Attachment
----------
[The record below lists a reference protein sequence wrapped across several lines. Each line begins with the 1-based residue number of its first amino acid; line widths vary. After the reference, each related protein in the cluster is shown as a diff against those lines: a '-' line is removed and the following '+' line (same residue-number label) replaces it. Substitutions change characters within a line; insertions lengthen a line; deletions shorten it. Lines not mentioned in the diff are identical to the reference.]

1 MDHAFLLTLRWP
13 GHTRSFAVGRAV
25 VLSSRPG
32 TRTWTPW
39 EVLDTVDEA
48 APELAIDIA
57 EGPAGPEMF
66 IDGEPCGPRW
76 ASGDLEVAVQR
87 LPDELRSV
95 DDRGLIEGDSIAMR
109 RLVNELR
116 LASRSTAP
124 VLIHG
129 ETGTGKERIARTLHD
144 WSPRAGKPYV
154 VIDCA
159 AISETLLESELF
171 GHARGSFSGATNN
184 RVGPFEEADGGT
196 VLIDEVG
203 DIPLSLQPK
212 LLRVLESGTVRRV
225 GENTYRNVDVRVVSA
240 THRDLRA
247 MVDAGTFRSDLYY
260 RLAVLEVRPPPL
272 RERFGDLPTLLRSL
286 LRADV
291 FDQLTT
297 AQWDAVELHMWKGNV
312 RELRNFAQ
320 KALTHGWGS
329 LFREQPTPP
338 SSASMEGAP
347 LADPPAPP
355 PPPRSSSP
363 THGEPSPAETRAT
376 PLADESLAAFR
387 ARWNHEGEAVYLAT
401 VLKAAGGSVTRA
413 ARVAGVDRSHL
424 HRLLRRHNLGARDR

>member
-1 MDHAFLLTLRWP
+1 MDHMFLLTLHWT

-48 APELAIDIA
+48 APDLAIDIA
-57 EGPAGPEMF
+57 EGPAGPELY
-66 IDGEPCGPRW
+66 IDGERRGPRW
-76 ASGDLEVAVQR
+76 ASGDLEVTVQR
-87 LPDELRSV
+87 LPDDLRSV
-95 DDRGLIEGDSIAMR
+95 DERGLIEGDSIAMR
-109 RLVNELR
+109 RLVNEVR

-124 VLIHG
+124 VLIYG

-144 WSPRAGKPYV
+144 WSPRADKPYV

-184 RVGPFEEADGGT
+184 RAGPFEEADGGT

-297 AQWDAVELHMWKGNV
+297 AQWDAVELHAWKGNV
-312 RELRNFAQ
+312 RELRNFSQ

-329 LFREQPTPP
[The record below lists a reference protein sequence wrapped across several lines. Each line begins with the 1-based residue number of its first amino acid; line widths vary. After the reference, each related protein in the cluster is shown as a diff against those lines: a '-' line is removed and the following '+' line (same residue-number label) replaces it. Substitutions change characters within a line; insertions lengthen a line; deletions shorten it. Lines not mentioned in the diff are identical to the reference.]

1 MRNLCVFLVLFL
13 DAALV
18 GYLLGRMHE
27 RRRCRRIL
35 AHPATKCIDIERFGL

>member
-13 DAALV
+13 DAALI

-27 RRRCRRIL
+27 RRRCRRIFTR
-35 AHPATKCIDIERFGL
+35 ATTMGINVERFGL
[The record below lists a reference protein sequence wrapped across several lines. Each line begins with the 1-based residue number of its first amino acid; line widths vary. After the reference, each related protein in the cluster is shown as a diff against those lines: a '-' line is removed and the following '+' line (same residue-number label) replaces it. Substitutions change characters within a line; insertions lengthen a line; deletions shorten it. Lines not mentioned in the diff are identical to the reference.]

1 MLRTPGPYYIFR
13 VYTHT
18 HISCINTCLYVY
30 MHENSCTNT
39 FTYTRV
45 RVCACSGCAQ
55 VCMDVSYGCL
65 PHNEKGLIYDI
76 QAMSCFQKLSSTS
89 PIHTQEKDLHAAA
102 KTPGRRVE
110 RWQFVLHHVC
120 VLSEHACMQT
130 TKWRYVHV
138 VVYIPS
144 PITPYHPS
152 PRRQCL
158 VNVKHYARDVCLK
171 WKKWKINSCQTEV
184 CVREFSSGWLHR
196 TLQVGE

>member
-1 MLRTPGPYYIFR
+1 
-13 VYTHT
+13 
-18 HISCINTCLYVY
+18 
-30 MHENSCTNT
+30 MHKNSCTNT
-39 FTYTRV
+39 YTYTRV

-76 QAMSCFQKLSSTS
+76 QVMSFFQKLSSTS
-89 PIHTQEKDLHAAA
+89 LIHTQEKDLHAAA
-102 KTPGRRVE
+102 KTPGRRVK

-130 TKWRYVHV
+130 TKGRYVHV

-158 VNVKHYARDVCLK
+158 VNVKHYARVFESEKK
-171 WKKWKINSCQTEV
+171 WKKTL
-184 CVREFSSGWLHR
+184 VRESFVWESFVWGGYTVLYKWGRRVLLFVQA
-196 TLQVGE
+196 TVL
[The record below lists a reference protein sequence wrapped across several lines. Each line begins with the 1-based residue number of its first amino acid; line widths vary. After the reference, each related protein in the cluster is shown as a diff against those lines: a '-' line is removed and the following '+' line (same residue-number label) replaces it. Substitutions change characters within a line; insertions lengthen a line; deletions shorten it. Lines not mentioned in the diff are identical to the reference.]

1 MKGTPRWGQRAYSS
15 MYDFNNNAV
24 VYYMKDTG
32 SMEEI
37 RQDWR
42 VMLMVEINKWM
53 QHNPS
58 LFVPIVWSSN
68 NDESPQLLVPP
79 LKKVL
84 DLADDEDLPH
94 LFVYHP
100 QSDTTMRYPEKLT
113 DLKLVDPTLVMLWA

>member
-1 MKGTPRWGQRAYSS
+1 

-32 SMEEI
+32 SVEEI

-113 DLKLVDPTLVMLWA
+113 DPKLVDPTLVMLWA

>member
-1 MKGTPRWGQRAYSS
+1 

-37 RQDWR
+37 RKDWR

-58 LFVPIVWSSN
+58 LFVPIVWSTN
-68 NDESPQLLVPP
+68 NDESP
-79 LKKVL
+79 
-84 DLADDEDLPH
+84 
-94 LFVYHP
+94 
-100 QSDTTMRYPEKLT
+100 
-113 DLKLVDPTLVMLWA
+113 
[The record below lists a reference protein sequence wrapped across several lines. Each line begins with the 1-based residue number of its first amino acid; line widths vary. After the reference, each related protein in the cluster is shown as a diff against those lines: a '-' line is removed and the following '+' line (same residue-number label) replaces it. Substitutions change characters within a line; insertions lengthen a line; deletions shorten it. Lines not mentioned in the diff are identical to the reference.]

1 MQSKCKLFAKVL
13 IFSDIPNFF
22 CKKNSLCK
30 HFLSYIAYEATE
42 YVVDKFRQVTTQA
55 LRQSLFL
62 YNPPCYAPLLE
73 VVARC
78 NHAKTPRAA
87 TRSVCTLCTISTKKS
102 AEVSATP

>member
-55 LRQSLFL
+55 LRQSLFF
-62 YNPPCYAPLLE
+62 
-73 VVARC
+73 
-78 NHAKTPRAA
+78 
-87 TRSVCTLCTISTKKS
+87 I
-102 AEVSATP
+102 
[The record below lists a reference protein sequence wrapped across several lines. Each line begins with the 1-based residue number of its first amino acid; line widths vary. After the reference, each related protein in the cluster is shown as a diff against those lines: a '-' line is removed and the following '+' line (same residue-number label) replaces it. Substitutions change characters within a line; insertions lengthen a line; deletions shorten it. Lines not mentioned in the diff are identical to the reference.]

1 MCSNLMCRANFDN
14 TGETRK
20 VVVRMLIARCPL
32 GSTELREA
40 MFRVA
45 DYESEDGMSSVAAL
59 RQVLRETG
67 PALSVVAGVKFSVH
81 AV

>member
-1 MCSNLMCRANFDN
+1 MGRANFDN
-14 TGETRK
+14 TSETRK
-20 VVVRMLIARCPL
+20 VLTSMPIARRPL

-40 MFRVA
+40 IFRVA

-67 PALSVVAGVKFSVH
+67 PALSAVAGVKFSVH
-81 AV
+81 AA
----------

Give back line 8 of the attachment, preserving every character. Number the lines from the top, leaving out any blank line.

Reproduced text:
57 EGPAGPEMF